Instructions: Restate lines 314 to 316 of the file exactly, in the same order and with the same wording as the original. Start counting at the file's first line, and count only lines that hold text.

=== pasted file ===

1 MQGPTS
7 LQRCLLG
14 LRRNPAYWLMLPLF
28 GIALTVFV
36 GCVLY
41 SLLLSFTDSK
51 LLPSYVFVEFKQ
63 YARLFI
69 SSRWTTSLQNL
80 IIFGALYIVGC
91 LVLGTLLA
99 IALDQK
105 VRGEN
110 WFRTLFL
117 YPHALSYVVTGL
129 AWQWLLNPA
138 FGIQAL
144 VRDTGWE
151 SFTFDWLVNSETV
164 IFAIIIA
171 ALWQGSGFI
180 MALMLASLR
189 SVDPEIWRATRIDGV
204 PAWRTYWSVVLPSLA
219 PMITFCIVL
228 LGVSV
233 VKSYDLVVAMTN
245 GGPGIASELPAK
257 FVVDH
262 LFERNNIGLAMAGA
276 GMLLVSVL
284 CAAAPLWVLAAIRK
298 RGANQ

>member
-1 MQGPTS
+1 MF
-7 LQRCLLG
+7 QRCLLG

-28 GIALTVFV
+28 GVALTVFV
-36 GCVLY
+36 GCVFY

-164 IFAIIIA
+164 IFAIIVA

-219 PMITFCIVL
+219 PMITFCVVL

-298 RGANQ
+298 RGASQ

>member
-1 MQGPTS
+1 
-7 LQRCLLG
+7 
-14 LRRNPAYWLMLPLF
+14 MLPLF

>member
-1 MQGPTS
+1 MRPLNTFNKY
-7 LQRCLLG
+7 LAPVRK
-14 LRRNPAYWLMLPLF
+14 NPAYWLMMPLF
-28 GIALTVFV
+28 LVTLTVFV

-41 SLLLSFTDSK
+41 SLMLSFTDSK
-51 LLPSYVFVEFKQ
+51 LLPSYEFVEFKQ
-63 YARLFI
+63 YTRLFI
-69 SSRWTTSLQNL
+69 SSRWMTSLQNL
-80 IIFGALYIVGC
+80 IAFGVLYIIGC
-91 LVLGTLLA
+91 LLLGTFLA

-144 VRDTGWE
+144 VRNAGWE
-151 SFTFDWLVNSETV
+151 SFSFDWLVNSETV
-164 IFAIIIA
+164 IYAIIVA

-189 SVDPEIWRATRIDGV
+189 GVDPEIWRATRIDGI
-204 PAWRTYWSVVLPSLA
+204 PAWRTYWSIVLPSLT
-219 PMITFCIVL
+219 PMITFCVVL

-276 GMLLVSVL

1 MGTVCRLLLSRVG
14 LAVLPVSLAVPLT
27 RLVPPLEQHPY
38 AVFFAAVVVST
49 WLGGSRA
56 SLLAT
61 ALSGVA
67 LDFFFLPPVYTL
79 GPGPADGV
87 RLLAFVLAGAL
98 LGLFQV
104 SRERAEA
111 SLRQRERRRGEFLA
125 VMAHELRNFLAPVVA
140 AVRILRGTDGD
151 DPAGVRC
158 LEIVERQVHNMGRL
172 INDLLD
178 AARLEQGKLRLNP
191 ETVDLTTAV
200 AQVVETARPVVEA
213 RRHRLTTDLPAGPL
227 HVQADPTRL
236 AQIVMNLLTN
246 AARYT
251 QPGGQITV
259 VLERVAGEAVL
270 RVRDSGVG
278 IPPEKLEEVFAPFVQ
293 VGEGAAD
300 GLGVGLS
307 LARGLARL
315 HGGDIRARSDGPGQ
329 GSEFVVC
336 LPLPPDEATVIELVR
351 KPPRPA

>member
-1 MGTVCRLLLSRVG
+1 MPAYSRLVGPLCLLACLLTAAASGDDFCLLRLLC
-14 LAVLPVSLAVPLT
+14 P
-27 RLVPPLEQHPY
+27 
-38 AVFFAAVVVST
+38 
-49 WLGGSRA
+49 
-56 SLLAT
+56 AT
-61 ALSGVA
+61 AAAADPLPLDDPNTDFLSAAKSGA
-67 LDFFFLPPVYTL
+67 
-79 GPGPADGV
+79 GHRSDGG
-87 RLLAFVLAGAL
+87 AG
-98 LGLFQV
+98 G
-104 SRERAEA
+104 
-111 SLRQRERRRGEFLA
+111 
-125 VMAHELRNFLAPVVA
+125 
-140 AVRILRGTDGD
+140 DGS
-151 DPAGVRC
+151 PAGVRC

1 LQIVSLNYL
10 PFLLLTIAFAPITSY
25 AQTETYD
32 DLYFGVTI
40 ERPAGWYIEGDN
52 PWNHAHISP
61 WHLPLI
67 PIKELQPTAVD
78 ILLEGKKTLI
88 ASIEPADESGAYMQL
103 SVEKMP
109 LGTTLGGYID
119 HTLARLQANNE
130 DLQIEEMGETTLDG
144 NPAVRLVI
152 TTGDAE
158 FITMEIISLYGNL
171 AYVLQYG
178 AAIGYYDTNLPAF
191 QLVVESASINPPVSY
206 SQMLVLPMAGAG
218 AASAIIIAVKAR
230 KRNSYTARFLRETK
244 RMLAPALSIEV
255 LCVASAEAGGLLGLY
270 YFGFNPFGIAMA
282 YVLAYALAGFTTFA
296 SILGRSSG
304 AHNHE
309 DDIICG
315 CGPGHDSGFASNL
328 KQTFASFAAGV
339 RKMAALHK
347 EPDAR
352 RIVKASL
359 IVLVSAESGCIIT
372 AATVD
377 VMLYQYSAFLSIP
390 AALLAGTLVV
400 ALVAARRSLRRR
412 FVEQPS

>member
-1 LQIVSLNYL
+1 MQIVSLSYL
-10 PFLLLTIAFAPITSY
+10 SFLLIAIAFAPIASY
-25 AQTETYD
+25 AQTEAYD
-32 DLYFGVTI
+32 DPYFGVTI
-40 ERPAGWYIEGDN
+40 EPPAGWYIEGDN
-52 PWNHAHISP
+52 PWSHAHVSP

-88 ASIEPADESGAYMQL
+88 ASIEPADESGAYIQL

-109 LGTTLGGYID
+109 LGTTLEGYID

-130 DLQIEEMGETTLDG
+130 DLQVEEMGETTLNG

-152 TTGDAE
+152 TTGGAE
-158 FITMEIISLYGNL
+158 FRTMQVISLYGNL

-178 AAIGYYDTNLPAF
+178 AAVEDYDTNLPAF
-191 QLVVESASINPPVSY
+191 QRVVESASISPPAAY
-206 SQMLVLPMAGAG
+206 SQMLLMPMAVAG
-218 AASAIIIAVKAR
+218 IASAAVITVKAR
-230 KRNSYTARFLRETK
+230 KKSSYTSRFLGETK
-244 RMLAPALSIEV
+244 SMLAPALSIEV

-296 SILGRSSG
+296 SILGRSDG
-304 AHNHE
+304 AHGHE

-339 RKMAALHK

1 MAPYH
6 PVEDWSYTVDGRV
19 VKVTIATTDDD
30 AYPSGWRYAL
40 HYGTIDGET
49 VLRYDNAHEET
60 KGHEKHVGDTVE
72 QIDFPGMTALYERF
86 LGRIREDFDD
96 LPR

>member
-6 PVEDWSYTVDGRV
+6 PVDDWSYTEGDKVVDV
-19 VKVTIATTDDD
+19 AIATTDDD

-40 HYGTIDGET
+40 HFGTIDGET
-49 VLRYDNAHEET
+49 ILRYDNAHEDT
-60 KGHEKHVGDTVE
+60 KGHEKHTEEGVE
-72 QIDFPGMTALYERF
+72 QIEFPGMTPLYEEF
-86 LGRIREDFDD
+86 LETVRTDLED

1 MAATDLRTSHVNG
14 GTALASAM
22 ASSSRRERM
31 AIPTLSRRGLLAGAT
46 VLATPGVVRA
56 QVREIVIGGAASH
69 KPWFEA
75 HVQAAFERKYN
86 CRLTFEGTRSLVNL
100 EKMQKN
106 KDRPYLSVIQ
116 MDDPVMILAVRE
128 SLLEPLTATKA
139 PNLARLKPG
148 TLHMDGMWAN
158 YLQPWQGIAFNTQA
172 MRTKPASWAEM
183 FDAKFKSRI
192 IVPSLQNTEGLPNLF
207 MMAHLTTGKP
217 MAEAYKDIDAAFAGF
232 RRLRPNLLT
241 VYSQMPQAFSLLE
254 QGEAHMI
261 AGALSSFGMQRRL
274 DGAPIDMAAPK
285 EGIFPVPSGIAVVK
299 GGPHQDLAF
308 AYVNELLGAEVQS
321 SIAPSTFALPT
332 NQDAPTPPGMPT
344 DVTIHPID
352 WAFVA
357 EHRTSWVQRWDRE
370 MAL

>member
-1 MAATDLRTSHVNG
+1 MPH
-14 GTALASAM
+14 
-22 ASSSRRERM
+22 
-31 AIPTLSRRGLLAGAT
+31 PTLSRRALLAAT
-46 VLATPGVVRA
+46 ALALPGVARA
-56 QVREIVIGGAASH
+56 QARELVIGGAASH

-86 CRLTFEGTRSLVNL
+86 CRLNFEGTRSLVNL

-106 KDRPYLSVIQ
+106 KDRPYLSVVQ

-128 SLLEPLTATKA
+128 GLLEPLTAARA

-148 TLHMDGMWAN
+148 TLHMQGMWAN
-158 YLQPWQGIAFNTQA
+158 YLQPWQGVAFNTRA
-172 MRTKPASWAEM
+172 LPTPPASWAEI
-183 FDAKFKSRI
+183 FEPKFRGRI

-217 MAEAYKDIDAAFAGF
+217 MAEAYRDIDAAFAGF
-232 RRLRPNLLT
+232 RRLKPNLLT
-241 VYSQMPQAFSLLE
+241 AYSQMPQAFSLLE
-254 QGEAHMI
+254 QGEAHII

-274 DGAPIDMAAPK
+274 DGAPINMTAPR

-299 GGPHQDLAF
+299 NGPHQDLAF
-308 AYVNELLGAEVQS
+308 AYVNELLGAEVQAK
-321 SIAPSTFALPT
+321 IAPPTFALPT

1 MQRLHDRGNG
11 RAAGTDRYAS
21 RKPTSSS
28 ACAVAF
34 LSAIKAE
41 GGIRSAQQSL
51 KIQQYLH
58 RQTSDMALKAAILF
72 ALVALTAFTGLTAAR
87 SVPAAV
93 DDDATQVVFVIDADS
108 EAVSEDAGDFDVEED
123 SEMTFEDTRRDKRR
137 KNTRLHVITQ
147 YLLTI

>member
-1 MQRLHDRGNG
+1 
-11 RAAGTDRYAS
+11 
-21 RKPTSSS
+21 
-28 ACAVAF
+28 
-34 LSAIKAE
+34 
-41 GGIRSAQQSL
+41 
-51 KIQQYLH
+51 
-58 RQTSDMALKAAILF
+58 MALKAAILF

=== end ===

+86 CRLNFEGTRSLVNL

-106 KDRPYLSVIQ
+106 KDRPYLSVVQ